FIG. 1 is a front elevational view of a childs game demonstrating features of the present invention and illustrating the relative locations of atoy figure and catapult means thereof;

FIG. 2 is a plan view of the childs game further illustrating the respective relative locations of the parts thereof;

FIG. 3 is an elevational view, in section taken on line 3-3 of FIG. 2, illustrating internal features of construction of the toy figure, and also the movements of said figure and of one of the catapult means in full line and phantom line perspective;

FIG. 4 is a plan view, in section taken on line 44 of FIG. 3, illustrating a preferred mechanism for causing rotation of the toy figure about its longitudinal axis;

FIG. 5 is a partial sectional view, taken on line 5-5 of FIG. 3 and looking in the direction of the arrows, illustrating further details of construction of a latching mechanism engaging with a depending portion of the toy figure;

FIG. 6 is a partial plan view similar to FIG. 5, but showing the latching mechanism disengaged or unlatched from the depending portion of the toy figure;

FIG. 7 is a partial sectional view, on an enlarged scale and taken on line 77 of FIG. 6, illustrating further details of construction of said unlatching mechanism; and

FIG. 8 is an elevational view, partially in section, illustrating the path of movement of a moving part of the toy figure in full line and phantom line perspective, and also illustrating the contemplated means for selectively controlling the movement of this moving part.

Reference is now made to the drawings and in particular to FIGS. 1, 2 wherein there is shown a childs game, generally designated 10, demonstrating features and objects of the present invention. As a major component, the game 10 includes a molded toy figure 12, which in the illustrated embodiment has the shape and appearance of a tiger, and which is appropriately mounted for rotational movement R about its longitudinal axis centrally of a molded base member 14. Circumferentially spaced about the toy figure 12 in the four corners of the molded base 14 are catapult means, herein individually and collectively generally designated 16. Among other features, the toy figure 12 includes a large opening 18 at a location simulating the mouth of the animal, and a pivotally mounted element 20 simulating one of the front limb members 20a of the animal engaging a club 2012. Referring to FIG. 8, and as will be described in greater detail subsequently herein, the movable element 20 has a raised cocked position as shown in full line in FIG. 8 and is movable therefrom through a path of movement P into an at-rest position shown in phantom perspective wherein the club 20b simulates striking a toy figure 22 of the catapult means 16 occupying a position facing the mouth opening 18 of the toy figure 12. The contemplated method of playing the game 10, however, and the construction of the major components of this game to provide this method of play has provision for stopping the downward movement of the element 20 before it can obtain the position striking the toy figure 22. To achieve this, a player must successfully operate the catapult 16 such that an object 24, shown in FIG. 8 in its progressive positions of movement along a path C, is catapulted through the mouth opening 18 into the interior of the toy figure 12. Once inside the toy figure 12, the object 24 (which may be an ordinary marble) is effective in jamming the internal mechanism to prevent movement of the element 20 from the cocked raised position thereof into the lowered at-rest position thereof in which it simulates striking the toy figure 22.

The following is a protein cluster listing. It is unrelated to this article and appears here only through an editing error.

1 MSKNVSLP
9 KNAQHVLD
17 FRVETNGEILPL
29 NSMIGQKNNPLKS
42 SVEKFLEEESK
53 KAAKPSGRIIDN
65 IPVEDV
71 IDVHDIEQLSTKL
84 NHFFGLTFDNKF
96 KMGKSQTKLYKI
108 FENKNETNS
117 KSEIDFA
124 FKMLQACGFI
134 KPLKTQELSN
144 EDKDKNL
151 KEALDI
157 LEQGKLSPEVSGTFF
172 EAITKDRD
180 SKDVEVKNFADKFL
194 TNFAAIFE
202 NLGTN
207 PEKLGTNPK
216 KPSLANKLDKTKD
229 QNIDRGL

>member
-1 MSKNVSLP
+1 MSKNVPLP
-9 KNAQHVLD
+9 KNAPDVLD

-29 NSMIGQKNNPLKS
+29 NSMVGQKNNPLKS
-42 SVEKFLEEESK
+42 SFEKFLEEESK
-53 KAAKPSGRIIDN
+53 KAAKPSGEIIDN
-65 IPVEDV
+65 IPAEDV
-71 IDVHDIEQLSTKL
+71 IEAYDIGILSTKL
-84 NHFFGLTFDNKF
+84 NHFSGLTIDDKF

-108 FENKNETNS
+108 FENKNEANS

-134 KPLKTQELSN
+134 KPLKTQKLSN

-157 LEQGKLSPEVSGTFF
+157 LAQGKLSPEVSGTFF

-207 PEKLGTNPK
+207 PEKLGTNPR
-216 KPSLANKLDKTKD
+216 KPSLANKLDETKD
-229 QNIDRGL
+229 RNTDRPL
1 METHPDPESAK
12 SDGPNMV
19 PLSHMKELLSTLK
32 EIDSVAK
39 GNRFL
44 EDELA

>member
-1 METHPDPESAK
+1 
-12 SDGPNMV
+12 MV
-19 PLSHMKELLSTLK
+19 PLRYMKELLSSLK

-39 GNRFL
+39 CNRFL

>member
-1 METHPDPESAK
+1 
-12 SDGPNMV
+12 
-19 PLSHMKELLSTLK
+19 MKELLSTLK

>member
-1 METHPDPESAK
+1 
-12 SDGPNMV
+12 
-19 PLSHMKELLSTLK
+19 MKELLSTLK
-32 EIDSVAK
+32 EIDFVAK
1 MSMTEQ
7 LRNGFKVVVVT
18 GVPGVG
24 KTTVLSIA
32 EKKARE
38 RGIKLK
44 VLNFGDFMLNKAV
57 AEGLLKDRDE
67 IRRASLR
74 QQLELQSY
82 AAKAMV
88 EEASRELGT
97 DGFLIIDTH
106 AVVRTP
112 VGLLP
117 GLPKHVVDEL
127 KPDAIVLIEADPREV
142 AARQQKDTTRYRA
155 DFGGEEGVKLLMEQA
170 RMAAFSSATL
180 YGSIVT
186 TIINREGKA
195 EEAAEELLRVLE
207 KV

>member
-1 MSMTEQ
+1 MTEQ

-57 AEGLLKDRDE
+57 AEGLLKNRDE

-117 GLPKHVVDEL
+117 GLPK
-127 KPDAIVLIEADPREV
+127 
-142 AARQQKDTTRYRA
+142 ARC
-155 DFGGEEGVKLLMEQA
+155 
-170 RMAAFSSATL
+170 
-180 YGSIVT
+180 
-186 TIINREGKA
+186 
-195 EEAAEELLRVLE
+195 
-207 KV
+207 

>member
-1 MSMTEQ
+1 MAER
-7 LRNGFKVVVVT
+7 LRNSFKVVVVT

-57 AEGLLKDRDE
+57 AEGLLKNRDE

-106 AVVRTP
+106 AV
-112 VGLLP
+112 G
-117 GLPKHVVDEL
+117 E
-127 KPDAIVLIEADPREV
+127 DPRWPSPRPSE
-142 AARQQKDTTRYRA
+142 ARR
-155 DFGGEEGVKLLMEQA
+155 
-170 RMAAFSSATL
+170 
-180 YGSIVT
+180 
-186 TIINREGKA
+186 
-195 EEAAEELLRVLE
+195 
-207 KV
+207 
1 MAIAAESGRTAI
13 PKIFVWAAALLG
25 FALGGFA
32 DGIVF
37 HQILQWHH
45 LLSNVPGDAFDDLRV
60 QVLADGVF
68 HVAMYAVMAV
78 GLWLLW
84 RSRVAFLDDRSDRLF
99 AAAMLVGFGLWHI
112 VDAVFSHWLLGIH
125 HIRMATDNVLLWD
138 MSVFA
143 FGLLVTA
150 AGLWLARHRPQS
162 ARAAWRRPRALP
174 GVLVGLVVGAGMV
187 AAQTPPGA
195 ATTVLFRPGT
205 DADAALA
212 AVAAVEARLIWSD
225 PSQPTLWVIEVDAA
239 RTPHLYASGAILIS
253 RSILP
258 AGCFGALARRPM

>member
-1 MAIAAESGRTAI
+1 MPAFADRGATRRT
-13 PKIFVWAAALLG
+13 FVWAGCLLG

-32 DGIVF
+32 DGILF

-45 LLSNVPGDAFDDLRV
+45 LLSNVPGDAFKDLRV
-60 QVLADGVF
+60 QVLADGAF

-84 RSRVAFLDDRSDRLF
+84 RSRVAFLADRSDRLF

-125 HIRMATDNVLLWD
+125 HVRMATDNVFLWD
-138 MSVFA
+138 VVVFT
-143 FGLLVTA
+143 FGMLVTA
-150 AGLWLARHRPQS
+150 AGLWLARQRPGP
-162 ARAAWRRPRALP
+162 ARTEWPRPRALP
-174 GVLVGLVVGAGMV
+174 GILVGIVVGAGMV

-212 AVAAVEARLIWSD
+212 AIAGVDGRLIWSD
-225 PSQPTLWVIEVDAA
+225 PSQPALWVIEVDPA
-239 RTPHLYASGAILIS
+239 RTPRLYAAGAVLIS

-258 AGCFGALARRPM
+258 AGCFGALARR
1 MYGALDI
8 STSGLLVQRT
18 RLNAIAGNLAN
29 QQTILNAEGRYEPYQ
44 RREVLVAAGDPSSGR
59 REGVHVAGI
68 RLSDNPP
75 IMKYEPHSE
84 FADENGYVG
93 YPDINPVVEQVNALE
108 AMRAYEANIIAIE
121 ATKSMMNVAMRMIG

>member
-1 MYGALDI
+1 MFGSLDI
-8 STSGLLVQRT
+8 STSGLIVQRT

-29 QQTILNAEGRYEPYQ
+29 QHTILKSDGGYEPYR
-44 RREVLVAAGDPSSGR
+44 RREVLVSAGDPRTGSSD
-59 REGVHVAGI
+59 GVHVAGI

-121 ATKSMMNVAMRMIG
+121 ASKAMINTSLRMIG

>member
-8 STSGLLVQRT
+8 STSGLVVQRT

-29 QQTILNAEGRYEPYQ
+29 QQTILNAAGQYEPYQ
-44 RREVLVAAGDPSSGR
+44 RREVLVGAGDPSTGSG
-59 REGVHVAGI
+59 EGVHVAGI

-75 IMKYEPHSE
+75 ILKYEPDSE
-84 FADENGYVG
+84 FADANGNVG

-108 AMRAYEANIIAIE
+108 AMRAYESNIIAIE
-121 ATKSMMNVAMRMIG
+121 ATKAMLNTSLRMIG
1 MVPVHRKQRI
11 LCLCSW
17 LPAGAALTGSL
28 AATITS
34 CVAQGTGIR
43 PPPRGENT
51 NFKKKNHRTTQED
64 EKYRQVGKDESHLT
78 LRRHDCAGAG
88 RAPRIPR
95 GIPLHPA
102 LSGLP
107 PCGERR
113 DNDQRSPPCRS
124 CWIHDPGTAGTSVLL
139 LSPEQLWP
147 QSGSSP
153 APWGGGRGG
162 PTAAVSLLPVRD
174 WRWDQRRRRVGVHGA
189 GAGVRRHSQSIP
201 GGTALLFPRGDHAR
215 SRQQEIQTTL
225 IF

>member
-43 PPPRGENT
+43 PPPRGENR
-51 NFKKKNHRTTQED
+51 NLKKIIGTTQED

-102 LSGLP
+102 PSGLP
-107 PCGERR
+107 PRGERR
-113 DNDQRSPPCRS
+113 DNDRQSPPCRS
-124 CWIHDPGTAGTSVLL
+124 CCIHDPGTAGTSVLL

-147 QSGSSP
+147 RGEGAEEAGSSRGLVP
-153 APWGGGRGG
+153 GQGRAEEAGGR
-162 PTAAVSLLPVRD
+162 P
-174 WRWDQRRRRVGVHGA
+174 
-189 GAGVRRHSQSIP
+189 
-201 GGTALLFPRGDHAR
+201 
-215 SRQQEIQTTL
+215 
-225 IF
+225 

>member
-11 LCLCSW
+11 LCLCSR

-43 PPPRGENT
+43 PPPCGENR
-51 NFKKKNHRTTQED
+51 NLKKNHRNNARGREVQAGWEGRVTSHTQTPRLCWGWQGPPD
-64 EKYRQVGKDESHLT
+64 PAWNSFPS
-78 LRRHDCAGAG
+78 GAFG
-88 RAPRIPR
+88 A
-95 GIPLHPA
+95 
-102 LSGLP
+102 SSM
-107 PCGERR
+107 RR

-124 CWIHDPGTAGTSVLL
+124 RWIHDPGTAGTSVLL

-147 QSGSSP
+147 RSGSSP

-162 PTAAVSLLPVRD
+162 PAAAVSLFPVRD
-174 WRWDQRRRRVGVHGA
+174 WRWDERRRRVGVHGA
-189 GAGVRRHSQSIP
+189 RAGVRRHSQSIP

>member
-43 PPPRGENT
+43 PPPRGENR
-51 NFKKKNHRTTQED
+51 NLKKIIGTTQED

Reference is now made to the structural features embodied by the toy figure 12 which produces the functioning thereof in the manner which has just been generally described. The toy figure 12 will be understood to be a conventional plastic article of manufacture produced by an appropriate molding process and having an appropriate shape and features to simulate an animal, in this case a tiger and including a head 12a having the mouth opening 18 therein, a body 12b, and hind portions 120 also functioning as a base for the figure 12. As best shown in FIG. 3, the base 120 has circumferentially spaced projections 12d which are engaged in circumferential openings in a base member 26 mounting the toy figure 12 in an appropriate upright position, the base member 26 in cluding a flat supporting surface 26a having a peripheral downwardly turned skirt 26b. The molded base 14 has a wall 14a bounding a centrally located opening 141) which accommodates the skirt 26b, the wall 14a then extending beneath both the skirt 26b and the figure 12. At a point coinciding with the center of the base 14 the wall 14a has an integrally molded upstanding pin 140 which is accommodated in a depending hub 26c, and which enables rotational movement of the figure 12 about the axis of the pin 14c which coincides with the longitudinal axis of the figure 12.